An old post with more on the subject. “Low and Slow”

I have been seeing a lot of swings lately with the same problem. They are too “low and slow.” This is a cliche that eventually ruins everyone that tries it. I am putting up the original post from June, with some added info I should have included the first time.

I agree 100% that lifting the club with your arms and having a swing tempo and/or backswing that is too fast is a bad thing. However, “low and slow” makes your golf scores go “high” and does it “fast.”

The “low” part makes you initiate your arms too much in the back swing and gets the club too far to the inside. This restricts the shoulder turn and causes that over the top slice that is the bane of many amateur golfers. Another foul residue from going back too low is it pulls the head down and toward the ball trying to get too much extension or widening the arc…thus making a significant change in the spine angle. Those things are, “…all bad. You do that, you go to the box for 2 minutes and you feel shame…” (For you Slap Shot fans)

The “slow” part causes people to slow down their back swing so much, it ruins their rhythm and causes a poor transition and a downswing that is out of sync. You have seen this. A back swing that you can count two or three “Mississippis” during. Guess what folks, Tour players have faster golf swing than most of you and the more you slow them down, the worse they get. When you hear someone say, “I got quick on that one,” they usually have just misused that saying. Rhythm (quick or not quick swing) is about one thing and one thing only. How good your transition from the back swing to the downswing is. The slower your back swing, the more difficult it will be to make a nice transition. Slow or fast backswing have nothing to do with good rhythm. Amateurs all over the world have slow backswings and terrible rhythm. Nick Price had an extremely fast backsiwng, but excellent rhythm.

Having good rhythm and a good transition helps you turn everything in sync.

As long as you are turning your shoulders, the “low” part takes care of itself and as long as your swing tempo feels like a “One (back swing)…two (down swing)” and you can feel a nice transition from backswing to downswing…the “slow” part is taken care of.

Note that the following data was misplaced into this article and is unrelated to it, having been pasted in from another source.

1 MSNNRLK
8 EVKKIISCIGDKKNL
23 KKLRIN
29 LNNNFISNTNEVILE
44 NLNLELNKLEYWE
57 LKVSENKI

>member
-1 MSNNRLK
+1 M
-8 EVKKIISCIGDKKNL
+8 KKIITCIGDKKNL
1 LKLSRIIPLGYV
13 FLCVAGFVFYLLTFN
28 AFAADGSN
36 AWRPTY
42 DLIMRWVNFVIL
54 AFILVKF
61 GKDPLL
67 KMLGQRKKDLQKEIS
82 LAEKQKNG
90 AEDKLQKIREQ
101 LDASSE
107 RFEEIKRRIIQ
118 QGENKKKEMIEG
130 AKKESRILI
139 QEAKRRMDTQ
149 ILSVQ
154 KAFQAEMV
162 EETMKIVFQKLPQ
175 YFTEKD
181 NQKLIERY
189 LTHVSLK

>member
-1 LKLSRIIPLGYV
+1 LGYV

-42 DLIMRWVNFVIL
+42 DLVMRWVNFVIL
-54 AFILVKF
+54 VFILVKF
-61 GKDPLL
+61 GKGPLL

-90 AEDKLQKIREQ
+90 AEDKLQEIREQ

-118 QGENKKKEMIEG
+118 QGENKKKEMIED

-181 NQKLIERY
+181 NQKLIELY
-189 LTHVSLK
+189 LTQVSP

1. Adem

    I have been having difficulty with having my shoulders initiate the backswing/takeaway. I have become too accustomed with using my arms, which, I believe, introduces tension and causes my over the top move and causes me to hit big @$$ pulls/hooks. Struggled with this all season…

    I’m determined to work on this over the Winter…

    How would you suggest we initiate the takeaway? I read something recently to “feel” like your left shoulder is pushing/leading the one-piece trinange (shoulders, arms, hands). I’ve also read that you should feel like you turn your back to the target…

    Any guidance you can provide is most appreciated.



    • Monte Scheinblum

      Do the drill in this video by holding the shaft in front of your chest with your hands. It will teach you how to move your shoulders without your arms.

  2. Peter Balogh

    I need an example of such a swing please.

  3. Eugene

    This is exactly what I have been having difficulty with my take away, makes more sense to me especially with my hand path, any thoughts on staying connected to when you whant to increase your width from the takeaway transition to half way back, to completing your shoulder turn as you mentioned on the top video? … thanks for the info.

    • Monte Scheinblum

      Eugene. You DO NOT want to increase width during the back swing. That makes it almost impossible to maintain it on the way down. You actually never want to increase width, you want to maintain it.

      If you check the links on the right side of the home page you will find a video about maintaining width.


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